The Prismrivers are a laugh a minute. The piece keeps blatantly changing instruments, tempo and texture. On the other hand, the melody has two very basic patterns, which are repeated by a constantly-shifting jumble of instruments to provide the feeling of variety. And that's basically it for the Prismrivers - they're a colourful lot, each one with as much personality as the other, each contributing her distinct share to the general din that we get from them. Individually they're not much to look at, but put together their presence can easily overwhelm that of other characters' - there's certainly more volume to them than to Letty, Chen or Alice.
I don't really feel I've done the Prismrivers justice, so if anyone has anything to say, please do.

Youmu Konpaku - Hiroari Shoots a Strange Bird ~ Till When.

Every time I hear this I get the feeling of inevitable, colourful and prettily arranged death. This isn't irrelevant - Hiroari Shoots a Strange Bird explodes into fast-paced pipe organ and piano and doesn't let go even when changing gears into its melody. This is Youmu through and through - poweful, explosive and unrelenting.
However, Youmu is also surprisingly simple. Her melody is no more than 8 bars long, repeated in one different key, then back to the original key. Of those 8 bars, it's basically 4 bars repeated twice. But goshdarnit, those few bars will be repeated with the force of a thousand suns (or one overdrive guitar, in this case), as Youmu doesn't appear to be able to do much else. Now, consider that melody played on something far more mellow - flute, cello, something like that, and a smidge slower. It's a very pleasant melody, actually, quite lyrical, with a bit of longing, maybe. Youmu is actually quite emotional, just those emotions are expressed through the filter of the "shoot first, ask questions later" approach that is established in the introduction.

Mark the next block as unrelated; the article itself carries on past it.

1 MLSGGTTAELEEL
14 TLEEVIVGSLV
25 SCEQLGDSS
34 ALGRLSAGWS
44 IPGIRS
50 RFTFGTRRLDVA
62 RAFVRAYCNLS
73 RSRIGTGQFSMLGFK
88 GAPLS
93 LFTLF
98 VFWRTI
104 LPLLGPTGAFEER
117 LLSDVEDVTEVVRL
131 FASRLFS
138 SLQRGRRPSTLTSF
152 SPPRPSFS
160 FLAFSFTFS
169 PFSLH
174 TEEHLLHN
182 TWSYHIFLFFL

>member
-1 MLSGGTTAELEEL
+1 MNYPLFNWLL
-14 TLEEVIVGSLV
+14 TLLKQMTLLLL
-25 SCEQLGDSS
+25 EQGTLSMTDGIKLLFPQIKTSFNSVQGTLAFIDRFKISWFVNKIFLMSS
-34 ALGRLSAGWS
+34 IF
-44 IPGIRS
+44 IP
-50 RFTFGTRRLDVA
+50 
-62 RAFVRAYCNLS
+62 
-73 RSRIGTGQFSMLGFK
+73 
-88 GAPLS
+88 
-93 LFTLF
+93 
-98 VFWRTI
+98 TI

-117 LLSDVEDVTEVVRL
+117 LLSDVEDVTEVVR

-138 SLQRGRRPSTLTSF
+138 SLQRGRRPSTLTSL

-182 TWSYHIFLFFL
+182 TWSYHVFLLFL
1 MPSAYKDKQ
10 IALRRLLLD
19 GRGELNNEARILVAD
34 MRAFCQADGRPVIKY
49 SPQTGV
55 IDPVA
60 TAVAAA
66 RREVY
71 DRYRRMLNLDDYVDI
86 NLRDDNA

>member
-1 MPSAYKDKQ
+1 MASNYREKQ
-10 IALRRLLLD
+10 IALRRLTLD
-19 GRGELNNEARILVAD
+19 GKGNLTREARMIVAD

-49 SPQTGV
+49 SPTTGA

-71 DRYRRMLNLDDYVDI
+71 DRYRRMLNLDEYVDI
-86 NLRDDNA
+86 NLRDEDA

It's unfair to say that this is how she would always behave, however - imagine, in, say, a movie, where you might have a character with a central theme, which might have variations based on situation - a high-octane rock variation for fighting, a mellow flute-and-violins variation for introspection, a majestic horn variation for those walking-slowly-down-a-corridor moments... I feel that this particular rendition of Hiroari is simply Youmu's "fighting" theme, showing a unilateral, unwavering Youmu when she's repelling intruders - powerful, ruthless, fast. She will still remain refreshingly simple, however, with her 2x4-bar melody.

Up next - Bloom Nobly, Cherry Blossom of Sumizome ~ Border of Life and A Maiden's Illusionary Funeral ~ Necro-fantasy. I'm not sure if I should do Border of Life and Necrofantasia as they're both remixes, but they're both there for very good reasons.

RainfallYoshi

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Re: Characters, music, personalities.
« Reply #14 on: September 07, 2009, 07:50:45 am »
I'm gonna have to play devils advocate on Phantom Ensemble here. I'm definitely picking up each sister in the arrangement.